The purchase, sale or merger of an advisory practice involves a whirlwind of tightly-coordinated efforts by a myriad of different parties. In the shuffle of negotiating the deal terms, settling on a valuation methodology, coordinating with custodians and integrating technological systems, when does the client get a say, if any? In the time-honored tradition of attorneys everywhere, my answer is that it depends.
Section 205(a)(2) of the Investment Advisers Act of 1940 prohibits advisers from entering into an investment advisory contract with a client that “fails to provide, in substance, that no assignment of such contract shall be made by the investment adviser without the consent of the other party by the contract.” This is the baseline requirement that an advisory contract must, without exception, afford the client the opportunity to consent to his or her contract being assigned to another adviser.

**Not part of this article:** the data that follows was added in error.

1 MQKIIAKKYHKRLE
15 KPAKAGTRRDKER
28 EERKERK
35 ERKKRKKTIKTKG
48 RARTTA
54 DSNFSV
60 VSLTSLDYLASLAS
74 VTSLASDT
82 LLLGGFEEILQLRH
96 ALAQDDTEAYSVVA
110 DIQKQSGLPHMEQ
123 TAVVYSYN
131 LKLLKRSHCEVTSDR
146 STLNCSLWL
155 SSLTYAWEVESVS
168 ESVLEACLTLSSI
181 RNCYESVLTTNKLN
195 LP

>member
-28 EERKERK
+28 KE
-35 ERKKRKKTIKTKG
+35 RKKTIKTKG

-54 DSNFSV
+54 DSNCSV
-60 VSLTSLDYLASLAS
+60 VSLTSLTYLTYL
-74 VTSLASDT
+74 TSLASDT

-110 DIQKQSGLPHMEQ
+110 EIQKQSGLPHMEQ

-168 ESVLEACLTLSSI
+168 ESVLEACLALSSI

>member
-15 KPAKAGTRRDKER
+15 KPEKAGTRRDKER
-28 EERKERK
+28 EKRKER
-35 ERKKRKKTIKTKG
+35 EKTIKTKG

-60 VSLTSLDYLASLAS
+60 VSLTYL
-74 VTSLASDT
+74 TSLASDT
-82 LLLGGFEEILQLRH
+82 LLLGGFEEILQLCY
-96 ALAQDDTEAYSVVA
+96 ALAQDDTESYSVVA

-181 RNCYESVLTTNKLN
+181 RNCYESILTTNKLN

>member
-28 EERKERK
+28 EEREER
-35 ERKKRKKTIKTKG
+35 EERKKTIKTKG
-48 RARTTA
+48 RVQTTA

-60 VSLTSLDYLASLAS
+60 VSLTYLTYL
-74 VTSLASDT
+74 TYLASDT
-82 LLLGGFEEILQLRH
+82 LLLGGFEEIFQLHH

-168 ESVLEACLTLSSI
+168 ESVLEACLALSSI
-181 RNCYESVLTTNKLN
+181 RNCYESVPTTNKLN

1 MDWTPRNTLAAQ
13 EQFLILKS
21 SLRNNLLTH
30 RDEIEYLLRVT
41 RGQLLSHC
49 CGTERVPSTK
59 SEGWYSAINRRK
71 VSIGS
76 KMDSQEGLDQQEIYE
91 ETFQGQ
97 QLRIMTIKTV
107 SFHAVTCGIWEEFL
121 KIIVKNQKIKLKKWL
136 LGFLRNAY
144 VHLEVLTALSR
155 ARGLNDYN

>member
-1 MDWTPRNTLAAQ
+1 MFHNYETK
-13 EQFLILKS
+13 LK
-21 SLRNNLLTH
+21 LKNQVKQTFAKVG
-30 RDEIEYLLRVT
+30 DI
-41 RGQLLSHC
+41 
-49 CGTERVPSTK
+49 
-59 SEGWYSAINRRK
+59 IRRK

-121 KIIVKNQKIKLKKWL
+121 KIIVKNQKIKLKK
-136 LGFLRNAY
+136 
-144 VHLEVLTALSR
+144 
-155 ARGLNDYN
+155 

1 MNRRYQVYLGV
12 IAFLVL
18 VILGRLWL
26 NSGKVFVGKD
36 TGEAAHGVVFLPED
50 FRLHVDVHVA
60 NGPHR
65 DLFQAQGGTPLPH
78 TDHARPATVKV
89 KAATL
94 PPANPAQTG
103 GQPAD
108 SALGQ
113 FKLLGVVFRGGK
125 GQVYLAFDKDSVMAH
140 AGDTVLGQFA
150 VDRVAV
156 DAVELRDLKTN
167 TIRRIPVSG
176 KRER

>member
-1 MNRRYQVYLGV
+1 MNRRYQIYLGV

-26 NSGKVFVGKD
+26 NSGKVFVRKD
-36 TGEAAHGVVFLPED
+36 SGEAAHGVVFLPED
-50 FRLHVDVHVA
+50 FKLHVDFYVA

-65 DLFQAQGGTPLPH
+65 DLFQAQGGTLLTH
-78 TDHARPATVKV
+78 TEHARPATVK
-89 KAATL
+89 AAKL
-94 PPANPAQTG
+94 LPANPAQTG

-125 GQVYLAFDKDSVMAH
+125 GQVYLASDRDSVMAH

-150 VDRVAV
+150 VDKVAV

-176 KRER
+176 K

That said, the SEC has never explicitly defined what constitutes client consent. Must a client affirmatively take some sort of action to provide consent to an assignment, or is the client’s failure to object to an assignment sufficient? It depends, in large part, in what exactly the signed investment advisory agreement states.
If the signed investment advisory contract requires the client’s written consent to an assignment, the assignment cannot occur until the client physically signs something granting his or her approval (i.e., positive consent). If the investment advisory contract does not require written consent, assignment may automatically occur if the client fails to object within the stated period of time (i.e., negative consent). If the investment advisory contract does not address the assignment consent issue, it does not meet the requirements of the Advisers Act.
The important takeaway for advisors, however, is that negative consent is generally permissible in the context of an assignment. The SEC affirmed this view through a series of no-action letters from the 1980s, which were later reaffirmed in further no-action letters from the 1990s.